The first public appearance of Bootstrap in its final form was at the Makercon event outside of Tampa, Florida on April 18. Makercon is hosted by the Gulf Coast Makers and featured a variety of robotics exhibits and demonstrations, as well as other maker fair.
The event produced some useful feedback on the design of Bootstrap and a number of prospective builders identified themselves and received a small starter kit. I hope to feature some of their builds in future blog entries. In addition, the first prototype of Bootstrap ran around inside a small box from 9 am to 6 pm (using several sets of batteries in the process) without incident. So the event was a good test of the durability of the ‘bot. Under continuous motion the battery life with 3 AA batteries seems to be about 70 minutes.
The next public event for Bootstrap will probably be Orlando Makerfaire, scheduled for September 12 & 13, 2015. Partial kits will again be available for interested builders.
Although most of the examples on this site show the Bootstrap robot with 3D printed components, access to a 3D printer is not required to build Bootstrap. By using a few extra purchased components and a little fabrication from scrap materials a fully functioning Bootstrap can be built without one. In fact the robot was designed around these widely available parts and materials and then 3D components were designed to mimic what could be purchased or hand cut.
Details of how to build Bootstrap without using 3D printed parts are provided on the Variations and Upgrades page. That page also includes downloadable templates for hand cutting the chassis or using a CNC machine or laser cutter to produce it. The extra components required are specified at the bottom of the Materials page. The example shown above (a mock-up with incomplete wiring) uses 6mm plywood for the chassis and aluminum flashing for the bumper. It also has the power switch mounted on the left side, rather than the right, compared to the 3D printed version.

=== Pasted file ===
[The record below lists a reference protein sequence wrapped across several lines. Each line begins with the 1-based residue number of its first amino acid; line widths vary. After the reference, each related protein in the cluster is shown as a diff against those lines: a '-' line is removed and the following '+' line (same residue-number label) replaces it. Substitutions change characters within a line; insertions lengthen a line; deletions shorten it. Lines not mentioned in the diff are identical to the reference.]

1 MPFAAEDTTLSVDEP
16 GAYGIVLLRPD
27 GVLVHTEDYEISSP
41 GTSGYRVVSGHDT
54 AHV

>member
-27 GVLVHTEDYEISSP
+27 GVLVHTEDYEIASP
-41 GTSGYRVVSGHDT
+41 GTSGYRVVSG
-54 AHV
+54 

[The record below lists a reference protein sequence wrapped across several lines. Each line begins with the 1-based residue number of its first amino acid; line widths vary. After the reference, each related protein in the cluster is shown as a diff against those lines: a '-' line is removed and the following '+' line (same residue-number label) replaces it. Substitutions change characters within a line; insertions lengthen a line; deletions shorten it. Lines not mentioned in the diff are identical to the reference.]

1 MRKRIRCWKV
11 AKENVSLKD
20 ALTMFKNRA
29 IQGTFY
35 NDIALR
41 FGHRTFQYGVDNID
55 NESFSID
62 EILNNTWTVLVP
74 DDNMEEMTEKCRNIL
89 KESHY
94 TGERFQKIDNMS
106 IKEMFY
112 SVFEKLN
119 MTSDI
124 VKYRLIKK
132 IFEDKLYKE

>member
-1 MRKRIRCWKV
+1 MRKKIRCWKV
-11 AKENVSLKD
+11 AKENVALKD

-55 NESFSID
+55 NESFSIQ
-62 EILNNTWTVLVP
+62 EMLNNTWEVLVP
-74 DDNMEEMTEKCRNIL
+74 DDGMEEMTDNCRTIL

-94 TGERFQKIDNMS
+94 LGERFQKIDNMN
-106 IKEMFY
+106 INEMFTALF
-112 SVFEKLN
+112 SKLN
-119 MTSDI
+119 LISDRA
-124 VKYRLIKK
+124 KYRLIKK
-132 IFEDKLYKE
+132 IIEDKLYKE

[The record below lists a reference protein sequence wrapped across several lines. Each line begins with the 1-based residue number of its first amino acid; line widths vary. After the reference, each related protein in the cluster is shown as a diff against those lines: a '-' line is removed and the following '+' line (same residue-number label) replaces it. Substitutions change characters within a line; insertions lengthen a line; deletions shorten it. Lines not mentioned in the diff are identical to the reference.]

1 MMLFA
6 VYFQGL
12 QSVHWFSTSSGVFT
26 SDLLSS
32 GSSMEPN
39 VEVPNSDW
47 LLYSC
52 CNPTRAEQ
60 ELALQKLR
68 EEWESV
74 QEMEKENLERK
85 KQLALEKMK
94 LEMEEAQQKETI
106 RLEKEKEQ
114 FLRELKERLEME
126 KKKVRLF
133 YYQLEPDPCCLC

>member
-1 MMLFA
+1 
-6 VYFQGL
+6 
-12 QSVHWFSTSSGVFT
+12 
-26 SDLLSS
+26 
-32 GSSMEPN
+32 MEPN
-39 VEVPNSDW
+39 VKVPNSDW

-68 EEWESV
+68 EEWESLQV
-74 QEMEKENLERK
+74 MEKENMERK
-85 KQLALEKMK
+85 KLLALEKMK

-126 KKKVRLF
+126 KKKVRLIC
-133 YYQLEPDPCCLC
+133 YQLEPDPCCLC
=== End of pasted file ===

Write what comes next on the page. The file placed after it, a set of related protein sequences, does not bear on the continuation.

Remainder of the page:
In addition to the Bootstrap robot being a learning platform in its basic form, it is also intended to be easily extendable with additional inexpensive sensors and modules. The first example of this is a Bluetooth adapter, which allows two-way communication with another Bluetooth enabled device such as a smart phone.
The HC-06 (and similar modules) is a <$10 Bluetooth module that is widely used with Arduinos. It provides a simple serial interface to the Ardiuno, using two pins for serial as well as power and ground pins. Here are a couple of pictures of a Bootstrap with a HC-06 mounted. The module is permanently soldered in, as are the power and ground pins. The serial (RX and TX) pins are connected by jumpers to allow the use of different pins in the future. The HC-06 does not need to be soldered on–it could be attached with tape and use jumpers for all 4 pins so that it could be removed later.
In the included video a simple demonstration of Bluetooth control of the robot is provided. A rough app was put together using MIT App Inventor that allows the phone to connect to Bootstrap and to control basic drive functions and the buzzer. App Inventor creates Android only apps, but many other tools could be used to create an app to connect to the HC-06.
The HC-06 has been tested at 30+ meters (100 feet) indoors, line of sight, with the phone app and was receiving a strong signal at that distance.
A more detailed presentation of setting up Bootstrap for Bluetooth control, including sample programs for two-way communication, will be provided on a Variations and Upgrades page in coming weeks.